Siegel: So this story features experts like you telling the story of Njinga. It also features high production value, dramatic recreations of everything in her story. And as you mentioned, she was a warrior. There is a fair amount of violence and has a TV-14 rating on Netflix.

Carter Jackson: It's not for kids.

Siegel: I'm curious about the way of telling the story here, because sometimes when I think of dramatic reenactments, like, I think of the cheaper History Channel things that are kind of goofy to watch. But for you participating in it, one, have you watched the series after being an expert involved in it? And why do you think it's the right way to tell the story in this way?

Carter Jackson: Sometimes you can get a film and you can watch it, and it might be really well-done, but the accuracy, the storytelling, is so off. And historians, we get so mad, like, 'that didn't happen.' But sometimes you get a documentary and you're like, Wow, this is boring. So I think a docudrama is actually the perfect blend, because you get all of the action, you get all the color and all of the sort of narrative storytelling. But then you also get to hear from experts and historians and scholars that can back up and verify what it is that you're seeing, and sort of make sense of whatever you're seeing, give you the larger context. And for me, I think it's the perfect blend of being able to get the best of both worlds, both the artistic storytelling, but also the historical accuracy.

"I always tell my students that Black women are at the forefront of everything. Of everything."
-Wellesley College Professor Kellie Carter Jackson

Alston: So we also have to grapple with the reality that the setting of this docuseries is at a very prosperous time in African history, but it's also right before the heavier parts of the slave trade. And we know that Queen Njinga was able to resist a Portuguese invasion for 30 years and be able to put a dent in the West African slave trade. But looking back on this history and the knowing about what comes after, and how it impacts us today, how do you grapple with that in seeing these powerful images of women, but knowing sort of how Black women move in today's world?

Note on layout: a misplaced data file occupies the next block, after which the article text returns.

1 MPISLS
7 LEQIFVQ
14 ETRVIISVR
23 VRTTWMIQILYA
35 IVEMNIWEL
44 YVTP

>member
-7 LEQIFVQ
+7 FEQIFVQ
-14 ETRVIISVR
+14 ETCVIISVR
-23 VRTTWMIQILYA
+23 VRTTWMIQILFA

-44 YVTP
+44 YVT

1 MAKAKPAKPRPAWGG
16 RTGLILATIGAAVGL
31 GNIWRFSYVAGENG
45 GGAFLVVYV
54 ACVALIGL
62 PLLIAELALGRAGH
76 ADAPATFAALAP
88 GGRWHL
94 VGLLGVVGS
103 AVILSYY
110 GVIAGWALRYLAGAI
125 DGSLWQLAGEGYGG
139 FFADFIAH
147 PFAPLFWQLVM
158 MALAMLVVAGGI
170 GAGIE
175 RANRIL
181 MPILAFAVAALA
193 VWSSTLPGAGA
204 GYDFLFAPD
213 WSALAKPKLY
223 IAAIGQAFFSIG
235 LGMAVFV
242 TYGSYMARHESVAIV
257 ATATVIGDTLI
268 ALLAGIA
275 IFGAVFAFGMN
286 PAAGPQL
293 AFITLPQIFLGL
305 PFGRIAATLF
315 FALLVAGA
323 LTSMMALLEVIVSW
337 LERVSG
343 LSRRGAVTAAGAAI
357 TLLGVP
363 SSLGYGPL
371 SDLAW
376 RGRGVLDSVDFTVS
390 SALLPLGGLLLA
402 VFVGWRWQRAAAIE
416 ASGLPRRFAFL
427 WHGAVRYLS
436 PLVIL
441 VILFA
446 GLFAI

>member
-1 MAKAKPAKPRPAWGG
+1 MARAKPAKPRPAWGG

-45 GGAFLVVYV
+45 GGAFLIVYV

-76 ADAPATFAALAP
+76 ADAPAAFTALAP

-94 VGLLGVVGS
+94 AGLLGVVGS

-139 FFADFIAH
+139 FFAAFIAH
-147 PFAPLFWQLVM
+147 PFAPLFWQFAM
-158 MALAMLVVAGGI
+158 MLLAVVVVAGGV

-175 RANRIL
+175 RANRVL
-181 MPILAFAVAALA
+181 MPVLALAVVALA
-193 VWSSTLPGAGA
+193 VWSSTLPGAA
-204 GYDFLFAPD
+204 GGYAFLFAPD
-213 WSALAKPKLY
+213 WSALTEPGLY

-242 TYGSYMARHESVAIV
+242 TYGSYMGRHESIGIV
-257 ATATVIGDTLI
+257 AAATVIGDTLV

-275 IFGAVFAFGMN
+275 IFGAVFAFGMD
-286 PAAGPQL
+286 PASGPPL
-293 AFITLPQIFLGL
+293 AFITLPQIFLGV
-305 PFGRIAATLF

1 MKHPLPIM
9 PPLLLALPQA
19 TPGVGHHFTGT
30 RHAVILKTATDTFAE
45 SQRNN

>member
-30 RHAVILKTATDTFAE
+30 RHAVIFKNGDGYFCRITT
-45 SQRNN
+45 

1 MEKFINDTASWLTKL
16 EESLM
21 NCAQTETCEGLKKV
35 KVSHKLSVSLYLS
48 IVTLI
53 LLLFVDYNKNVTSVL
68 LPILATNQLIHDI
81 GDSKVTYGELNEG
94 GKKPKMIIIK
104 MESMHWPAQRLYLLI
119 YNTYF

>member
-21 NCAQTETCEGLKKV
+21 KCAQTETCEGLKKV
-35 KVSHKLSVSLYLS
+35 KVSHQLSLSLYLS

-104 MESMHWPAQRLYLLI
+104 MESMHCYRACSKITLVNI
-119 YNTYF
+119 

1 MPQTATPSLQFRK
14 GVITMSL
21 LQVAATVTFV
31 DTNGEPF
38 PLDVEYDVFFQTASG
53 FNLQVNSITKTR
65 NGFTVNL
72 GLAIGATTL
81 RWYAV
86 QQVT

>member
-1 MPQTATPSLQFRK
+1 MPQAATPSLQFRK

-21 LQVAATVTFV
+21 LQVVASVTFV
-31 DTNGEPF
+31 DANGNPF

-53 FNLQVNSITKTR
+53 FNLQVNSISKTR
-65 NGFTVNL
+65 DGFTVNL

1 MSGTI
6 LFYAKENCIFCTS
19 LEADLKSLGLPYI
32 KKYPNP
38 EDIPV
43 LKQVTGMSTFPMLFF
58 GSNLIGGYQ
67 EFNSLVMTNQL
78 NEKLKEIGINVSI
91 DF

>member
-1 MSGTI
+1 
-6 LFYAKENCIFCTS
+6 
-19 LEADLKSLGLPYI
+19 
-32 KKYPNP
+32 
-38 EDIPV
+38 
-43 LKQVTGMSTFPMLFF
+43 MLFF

Carter Jackson: I always tell my students that Black women are at the forefront of everything. Of everything. And most of those things are progressive, those things that push us in a direction to be better humans to one another. And while Queen Njinga can't completely fight off all of these European powers — the slave trade exists for another 200 years after her death, and she's not able to completely curb it or stop the institution — she does her part. And I think that's really important. How powerful would it be to see more and more of these African kings and queens push back? She did what she could and I think she did with so much less than the Portuguese have, coming at her with all kinds of weapons and guns. And she was still successful with spears. And that, to me says a lot: That you can make a dent without necessarily being equally supplied as your European counterparts. To me, that says you're even more fearsome.

So for me, it's just a powerful example of what it means to rule and what it means to fight back against oppression and injustice. Still to this day, Queen Njinga is heralded as a national heroine. People see her as one of the leading figures who fought against the slave trade. And if you wanted to make the claim, you could that she's like the O.G. abolitionist, you know? She's really pushing back on the institution hundreds of years before you get a formal abolitionist movement in the United States and in the U.K.